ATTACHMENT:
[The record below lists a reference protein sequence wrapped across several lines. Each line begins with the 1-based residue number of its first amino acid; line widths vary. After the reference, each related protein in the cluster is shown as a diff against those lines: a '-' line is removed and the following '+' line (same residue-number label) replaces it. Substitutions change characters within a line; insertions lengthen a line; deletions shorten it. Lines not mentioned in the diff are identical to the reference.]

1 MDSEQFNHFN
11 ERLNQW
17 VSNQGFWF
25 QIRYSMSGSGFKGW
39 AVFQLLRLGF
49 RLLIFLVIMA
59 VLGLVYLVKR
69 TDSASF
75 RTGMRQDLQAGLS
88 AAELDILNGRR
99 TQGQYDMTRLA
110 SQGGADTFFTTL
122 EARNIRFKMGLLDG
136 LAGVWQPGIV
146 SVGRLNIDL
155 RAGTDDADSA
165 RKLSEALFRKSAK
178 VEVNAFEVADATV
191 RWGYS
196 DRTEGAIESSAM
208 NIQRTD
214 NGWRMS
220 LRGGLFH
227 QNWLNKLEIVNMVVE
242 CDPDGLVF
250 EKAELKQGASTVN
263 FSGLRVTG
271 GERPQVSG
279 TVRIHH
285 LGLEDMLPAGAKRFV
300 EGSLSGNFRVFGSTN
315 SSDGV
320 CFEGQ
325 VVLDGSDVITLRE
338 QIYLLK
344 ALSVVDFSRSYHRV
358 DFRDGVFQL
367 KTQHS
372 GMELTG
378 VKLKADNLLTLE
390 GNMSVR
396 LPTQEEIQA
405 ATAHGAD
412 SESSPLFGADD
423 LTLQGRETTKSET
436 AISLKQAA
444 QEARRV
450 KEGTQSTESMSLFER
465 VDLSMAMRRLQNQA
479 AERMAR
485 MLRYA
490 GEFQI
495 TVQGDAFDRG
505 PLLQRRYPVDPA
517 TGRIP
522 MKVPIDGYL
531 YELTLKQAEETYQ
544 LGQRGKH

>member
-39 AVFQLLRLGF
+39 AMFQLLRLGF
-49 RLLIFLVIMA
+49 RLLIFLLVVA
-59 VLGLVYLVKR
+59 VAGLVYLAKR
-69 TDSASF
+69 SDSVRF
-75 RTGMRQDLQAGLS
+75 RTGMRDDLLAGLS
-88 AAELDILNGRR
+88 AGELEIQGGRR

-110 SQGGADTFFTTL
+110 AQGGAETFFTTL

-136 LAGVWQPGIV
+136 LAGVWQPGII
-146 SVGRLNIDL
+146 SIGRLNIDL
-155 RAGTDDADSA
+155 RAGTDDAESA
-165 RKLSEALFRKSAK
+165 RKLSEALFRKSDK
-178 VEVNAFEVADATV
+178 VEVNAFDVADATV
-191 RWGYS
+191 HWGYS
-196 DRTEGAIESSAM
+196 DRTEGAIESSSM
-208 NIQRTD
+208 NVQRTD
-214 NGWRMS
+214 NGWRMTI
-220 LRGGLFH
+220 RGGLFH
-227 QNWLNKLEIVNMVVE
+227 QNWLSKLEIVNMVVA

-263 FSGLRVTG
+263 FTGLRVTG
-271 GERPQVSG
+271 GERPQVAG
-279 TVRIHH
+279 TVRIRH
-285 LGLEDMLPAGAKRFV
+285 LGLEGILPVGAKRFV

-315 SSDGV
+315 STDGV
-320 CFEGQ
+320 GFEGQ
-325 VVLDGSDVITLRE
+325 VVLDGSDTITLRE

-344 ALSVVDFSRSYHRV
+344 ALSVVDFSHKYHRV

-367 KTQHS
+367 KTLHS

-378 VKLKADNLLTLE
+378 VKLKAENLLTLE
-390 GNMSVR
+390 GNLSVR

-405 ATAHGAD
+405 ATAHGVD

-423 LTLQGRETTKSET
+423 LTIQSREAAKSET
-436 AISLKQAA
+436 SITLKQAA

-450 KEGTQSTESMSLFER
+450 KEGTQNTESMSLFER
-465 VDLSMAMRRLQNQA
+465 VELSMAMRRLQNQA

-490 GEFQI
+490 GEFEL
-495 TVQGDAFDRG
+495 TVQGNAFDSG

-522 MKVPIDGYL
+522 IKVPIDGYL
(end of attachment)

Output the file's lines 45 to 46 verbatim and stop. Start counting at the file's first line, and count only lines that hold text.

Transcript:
412 SESSPLFGADD
423 LTLQGRETTKSET